In the wake of Seattle’s exercised contract options for the 2019 season, it is clear that the Sounders will return a strong squad for the upcoming season. Still, the search for the third Designated Player (a slot that is rumored to possibly be disappearing after 2019) remains at the forefront of fans’ minds as the January transfer window looms.
Speaking to the media on Nov. 20, a panel that included GM Garth Lagerwey, head coach Brian Schmetzer and sporting director Chris Henderson sounded confident of a stronger start to 2019.
And they have reason to be. Players currently under contract for next season played 89 percent of the available minutes in the regular season. The most notable player not currently under contract is club talisman Osvaldo Alonso, who will enter free agency once the season officially ends after playing 1,833 minutes (eighth-most on the team).
Alonso’s potential departure — as well as Clint Dempsey’s retirement — opens up the much-coveted DP slot, which most teams use to add high-budget attacking talent to their rosters. Henderson, whose scouting kept him so busy that he listened to the second leg of the conference semifinals against Portland on a plane ride home, discussed the trend of buying attacking players.
“We talk about it,” Henderson said. “Many times teams will spend their money on the attacking positions because that’s where you can have an impact on winning games. I think we discuss how we can build the team and the key positions around that. Those are ongoing every day.
“The attacking player has changed in that more money has come into the league. You’re able to get a higher caliber of attacking player. Every team defines their needs differently. With Brian, it’s chemistry. It’s believing in the club, being part of the club. The character of the player. Look at (Nicolás) Lodeiro for example. He’s a fantastic player and his work rate is contagious. He’d do anything for the club. I think that’s what you want in a Designated Player.”
On paper, the Sounders didn’t quite follow script. According to the MLS Players’ Association, eight of Seattle’s top 12 earners still on the books at the end of 2018 were defenders, holding midfielders or MLS Keeper of the Year finalist Stefan Frei.
It was a recipe that kept the Sounders playoff-relevant, even when the offense wasn’t producing. The Sounders’ 37 goals allowed was the second lowest margin in the league, trailing only the New York Red Bulls’ 33.
Nearly all those players, save Alonso and perhaps center back Román Torres, who lost his starting spot to newcomer Kim Kee-hee, are slated to return in 2019. With such a solid defensive core, can Seattle splash cash up top with a mind toward making its offense as lethal as its defense was dominant?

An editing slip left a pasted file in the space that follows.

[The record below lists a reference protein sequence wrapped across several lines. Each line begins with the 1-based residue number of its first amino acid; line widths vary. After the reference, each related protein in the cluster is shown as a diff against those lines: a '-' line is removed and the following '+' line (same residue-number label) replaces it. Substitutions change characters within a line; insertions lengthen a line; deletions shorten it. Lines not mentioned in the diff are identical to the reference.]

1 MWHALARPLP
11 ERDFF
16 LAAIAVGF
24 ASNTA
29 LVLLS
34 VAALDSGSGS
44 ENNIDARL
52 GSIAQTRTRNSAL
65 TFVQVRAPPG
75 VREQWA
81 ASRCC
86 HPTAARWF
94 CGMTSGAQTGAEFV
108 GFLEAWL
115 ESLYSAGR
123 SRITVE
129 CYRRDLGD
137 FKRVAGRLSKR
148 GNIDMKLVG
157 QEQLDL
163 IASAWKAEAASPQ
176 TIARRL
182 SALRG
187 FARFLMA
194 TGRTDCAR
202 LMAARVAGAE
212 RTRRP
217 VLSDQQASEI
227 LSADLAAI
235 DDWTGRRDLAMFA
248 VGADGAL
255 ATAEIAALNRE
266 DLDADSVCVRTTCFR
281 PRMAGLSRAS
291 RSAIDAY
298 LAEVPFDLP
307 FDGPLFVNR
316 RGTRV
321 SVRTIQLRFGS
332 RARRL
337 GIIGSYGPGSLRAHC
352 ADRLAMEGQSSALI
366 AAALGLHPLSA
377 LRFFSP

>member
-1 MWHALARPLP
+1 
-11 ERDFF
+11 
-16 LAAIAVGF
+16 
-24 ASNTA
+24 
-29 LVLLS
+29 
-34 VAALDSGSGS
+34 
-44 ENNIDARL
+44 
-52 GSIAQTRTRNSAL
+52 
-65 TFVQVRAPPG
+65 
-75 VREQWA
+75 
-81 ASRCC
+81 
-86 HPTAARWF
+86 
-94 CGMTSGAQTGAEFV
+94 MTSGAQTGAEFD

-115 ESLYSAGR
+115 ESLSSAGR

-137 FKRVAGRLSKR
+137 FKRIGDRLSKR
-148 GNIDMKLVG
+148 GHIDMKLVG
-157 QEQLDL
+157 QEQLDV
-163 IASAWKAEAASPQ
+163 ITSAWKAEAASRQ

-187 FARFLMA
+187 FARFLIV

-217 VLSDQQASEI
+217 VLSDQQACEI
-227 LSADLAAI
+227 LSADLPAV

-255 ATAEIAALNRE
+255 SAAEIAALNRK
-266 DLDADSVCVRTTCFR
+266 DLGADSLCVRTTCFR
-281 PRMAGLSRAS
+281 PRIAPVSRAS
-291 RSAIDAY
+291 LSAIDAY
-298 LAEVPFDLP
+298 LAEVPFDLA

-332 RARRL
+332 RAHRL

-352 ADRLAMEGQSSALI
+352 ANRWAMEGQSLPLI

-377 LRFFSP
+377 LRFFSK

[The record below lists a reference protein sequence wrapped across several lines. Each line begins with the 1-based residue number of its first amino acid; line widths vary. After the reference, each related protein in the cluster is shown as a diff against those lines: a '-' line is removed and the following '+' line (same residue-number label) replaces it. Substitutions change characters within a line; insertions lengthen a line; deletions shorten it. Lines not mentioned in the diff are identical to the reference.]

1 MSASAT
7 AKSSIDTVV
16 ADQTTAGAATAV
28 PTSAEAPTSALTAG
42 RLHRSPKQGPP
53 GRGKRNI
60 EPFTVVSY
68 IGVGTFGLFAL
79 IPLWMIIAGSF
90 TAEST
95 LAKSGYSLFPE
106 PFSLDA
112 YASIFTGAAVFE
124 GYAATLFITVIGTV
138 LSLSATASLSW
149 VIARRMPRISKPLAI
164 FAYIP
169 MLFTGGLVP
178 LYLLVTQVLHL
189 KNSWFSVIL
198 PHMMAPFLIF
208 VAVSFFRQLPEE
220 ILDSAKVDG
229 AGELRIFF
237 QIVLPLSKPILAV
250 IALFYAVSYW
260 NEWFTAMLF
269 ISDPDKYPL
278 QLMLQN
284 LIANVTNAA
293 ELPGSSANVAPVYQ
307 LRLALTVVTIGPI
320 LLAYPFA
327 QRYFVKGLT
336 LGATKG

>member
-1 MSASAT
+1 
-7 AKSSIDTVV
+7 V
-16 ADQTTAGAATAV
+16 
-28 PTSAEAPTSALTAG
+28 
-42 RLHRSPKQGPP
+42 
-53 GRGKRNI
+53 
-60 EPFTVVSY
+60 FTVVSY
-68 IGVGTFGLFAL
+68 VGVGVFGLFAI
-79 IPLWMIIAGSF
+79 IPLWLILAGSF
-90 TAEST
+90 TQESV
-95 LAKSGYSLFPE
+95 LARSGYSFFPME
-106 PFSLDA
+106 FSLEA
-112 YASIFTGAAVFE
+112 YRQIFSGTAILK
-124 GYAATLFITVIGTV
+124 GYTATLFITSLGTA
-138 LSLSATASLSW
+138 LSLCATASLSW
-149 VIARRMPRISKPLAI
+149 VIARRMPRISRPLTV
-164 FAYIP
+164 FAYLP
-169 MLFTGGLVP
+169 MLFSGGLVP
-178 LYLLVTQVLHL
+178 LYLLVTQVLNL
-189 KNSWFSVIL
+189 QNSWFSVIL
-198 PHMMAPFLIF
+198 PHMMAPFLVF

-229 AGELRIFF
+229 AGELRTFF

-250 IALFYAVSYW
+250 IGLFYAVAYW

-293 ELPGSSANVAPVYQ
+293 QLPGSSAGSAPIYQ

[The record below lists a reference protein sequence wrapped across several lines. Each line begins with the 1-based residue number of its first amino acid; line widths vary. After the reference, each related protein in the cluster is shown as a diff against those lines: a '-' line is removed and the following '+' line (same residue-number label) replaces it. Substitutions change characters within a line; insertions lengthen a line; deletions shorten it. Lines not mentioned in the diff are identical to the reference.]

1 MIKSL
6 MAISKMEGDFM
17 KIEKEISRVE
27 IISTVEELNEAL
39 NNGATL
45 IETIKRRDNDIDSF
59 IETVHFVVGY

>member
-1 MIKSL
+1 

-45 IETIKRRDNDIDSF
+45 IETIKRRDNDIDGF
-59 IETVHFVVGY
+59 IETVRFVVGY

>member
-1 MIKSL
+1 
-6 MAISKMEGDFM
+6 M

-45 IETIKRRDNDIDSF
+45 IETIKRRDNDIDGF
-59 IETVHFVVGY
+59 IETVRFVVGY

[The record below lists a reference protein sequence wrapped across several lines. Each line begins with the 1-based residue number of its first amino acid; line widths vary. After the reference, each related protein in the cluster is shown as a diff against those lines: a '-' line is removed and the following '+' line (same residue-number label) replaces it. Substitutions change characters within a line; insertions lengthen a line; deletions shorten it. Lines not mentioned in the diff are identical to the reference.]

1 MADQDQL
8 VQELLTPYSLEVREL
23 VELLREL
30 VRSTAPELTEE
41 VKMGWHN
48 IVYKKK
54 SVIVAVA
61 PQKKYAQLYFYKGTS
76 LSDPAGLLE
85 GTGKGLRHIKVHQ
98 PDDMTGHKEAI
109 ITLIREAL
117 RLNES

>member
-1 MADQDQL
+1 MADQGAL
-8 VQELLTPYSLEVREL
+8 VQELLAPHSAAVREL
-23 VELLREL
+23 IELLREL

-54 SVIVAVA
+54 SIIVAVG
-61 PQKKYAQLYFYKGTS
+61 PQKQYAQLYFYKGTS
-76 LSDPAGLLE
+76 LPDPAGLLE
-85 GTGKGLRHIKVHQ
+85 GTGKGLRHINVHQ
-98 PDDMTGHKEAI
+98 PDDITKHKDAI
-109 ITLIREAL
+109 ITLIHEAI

Henderson and Schmetzer were playing things close to the vest. Understandable, since DP-level deals are often for players who could still command respectable salaries overseas and most MLS clubs cannot afford the bidding wars in the modern era of super-inflated wage bills.
There was one consistent theme between what Henderson and Schmetzer discussed: fit.
“The way we look at it is how they’re going to combine with the players that we have,” Henderson said. “How is that player going to bring Jordan’s strengths out, or Raúl’s? We try and project how they’re going to interact with our players, which is very hard to do, but that’s how we’ve had success building teams. Try and get a guy who will fit into our game plan.”
With the potential elimination of the third DP slot, perhaps the club will look to buy a few players who will round out the squad more completely than gamble on one big piece.
“Are we looking for a specific type?” Schmetzer said. “Is Chris charged with looking for a back-to-goal No. 9? No, we don’t say that. Chris has a very good eye for talent. If you look at our forwards recently. We had Nelson (Valdez), we had (Obafemi Martins), we had Clint (Dempsey), we had Jordan (Morris) and we added Raúl (Ruidíaz). All of those five guys are different. They all have different characteristics. My biggest thing, when I can vent to (Henderson and Garth Lagerwey) and say ‘this is what I want,’ one of the threads is always a person that has good integrity. That cares about being a good pro. That cares about this club. That cares about winning. They have certain character traits that I feel are important for the makeup of the squad.
“Chris’ professional view, Garth’s professional view, all the scouts [talking] about ‘can he run off the back shoulder?’ ‘Is he a back-to-goal guy?’ Some of those nuances, we have conversations all the time, but we’re not specific about ‘okay, we’re the Seattle Sounders, we’re always going to have this type of player.’ I think there’s more nuance to it, but the common thread is always what they view our club as.”